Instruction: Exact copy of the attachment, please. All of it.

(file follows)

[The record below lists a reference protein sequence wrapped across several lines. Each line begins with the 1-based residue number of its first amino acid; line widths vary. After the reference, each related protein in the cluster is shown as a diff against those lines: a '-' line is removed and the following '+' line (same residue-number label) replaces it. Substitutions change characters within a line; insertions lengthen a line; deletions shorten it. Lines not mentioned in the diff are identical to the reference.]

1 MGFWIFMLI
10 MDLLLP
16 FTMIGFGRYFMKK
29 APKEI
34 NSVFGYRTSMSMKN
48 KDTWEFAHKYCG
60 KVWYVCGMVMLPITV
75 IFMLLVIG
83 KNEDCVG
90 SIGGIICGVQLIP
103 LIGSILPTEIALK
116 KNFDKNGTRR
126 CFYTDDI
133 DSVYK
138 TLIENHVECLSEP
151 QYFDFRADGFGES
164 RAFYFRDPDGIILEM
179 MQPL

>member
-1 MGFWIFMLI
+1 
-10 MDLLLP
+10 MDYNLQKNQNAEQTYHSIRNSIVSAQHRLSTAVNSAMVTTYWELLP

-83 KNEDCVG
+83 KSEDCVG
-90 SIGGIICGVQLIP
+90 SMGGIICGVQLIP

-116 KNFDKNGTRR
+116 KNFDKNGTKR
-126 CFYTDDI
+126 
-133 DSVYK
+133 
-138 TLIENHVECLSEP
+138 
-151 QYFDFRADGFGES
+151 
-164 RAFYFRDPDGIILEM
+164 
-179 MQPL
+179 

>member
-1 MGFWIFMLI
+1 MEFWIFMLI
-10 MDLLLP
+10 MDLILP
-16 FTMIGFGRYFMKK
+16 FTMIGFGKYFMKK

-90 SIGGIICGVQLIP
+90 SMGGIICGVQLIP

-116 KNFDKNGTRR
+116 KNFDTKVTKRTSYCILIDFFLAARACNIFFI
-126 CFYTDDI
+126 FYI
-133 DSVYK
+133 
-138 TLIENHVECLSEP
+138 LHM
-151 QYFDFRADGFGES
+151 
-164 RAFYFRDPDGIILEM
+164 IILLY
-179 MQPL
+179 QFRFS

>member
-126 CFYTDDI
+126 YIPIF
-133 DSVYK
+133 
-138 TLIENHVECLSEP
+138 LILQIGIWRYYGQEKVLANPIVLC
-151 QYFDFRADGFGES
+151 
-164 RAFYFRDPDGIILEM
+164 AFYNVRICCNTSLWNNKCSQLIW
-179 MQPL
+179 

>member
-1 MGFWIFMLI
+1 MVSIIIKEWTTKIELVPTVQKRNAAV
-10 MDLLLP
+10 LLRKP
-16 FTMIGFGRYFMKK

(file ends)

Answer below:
[The record below lists a reference protein sequence wrapped across several lines. Each line begins with the 1-based residue number of its first amino acid; line widths vary. After the reference, each related protein in the cluster is shown as a diff against those lines: a '-' line is removed and the following '+' line (same residue-number label) replaces it. Substitutions change characters within a line; insertions lengthen a line; deletions shorten it. Lines not mentioned in the diff are identical to the reference.]

1 MGFWIFMLI
10 MDLLLP
16 FTMIGFGRYFMKK
29 APKEI
34 NSVFGYRTSMSMKN
48 KDTWEFAHKYCG
60 KVWYVCGMVMLPITV
75 IFMLLVIG
83 KNEDCVG
90 SIGGIICGVQLIP
103 LIGSILPTEIALK
116 KNFDKNGTRR
126 CFYTDDI
133 DSVYK
138 TLIENHVECLSEP
151 QYFDFRADGFGES
164 RAFYFRDPDGIILEM
179 MQPL

>member
-1 MGFWIFMLI
+1 
-10 MDLLLP
+10 MDYNLQKNQNAEQTYHSIRNSIVSAQHRLSTAVNSAMVTTYWELLP

-83 KNEDCVG
+83 KSEDCVG
-90 SIGGIICGVQLIP
+90 SMGGIICGVQLIP

-116 KNFDKNGTRR
+116 KNFDKNGTKR
-126 CFYTDDI
+126 
-133 DSVYK
+133 
-138 TLIENHVECLSEP
+138 
-151 QYFDFRADGFGES
+151 
-164 RAFYFRDPDGIILEM
+164 
-179 MQPL
+179 

>member
-1 MGFWIFMLI
+1 MEFWIFMLI
-10 MDLLLP
+10 MDLILP
-16 FTMIGFGRYFMKK
+16 FTMIGFGKYFMKK

-90 SIGGIICGVQLIP
+90 SMGGIICGVQLIP

-116 KNFDKNGTRR
+116 KNFDTKVTKRTSYCILIDFFLAARACNIFFI
-126 CFYTDDI
+126 FYI
-133 DSVYK
+133 
-138 TLIENHVECLSEP
+138 LHM
-151 QYFDFRADGFGES
+151 
-164 RAFYFRDPDGIILEM
+164 IILLY
-179 MQPL
+179 QFRFS

>member
-126 CFYTDDI
+126 YIPIF
-133 DSVYK
+133 
-138 TLIENHVECLSEP
+138 LILQIGIWRYYGQEKVLANPIVLC
-151 QYFDFRADGFGES
+151 
-164 RAFYFRDPDGIILEM
+164 AFYNVRICCNTSLWNNKCSQLIW
-179 MQPL
+179 

>member
-1 MGFWIFMLI
+1 MVSIIIKEWTTKIELVPTVQKRNAAV
-10 MDLLLP
+10 LLRKP
-16 FTMIGFGRYFMKK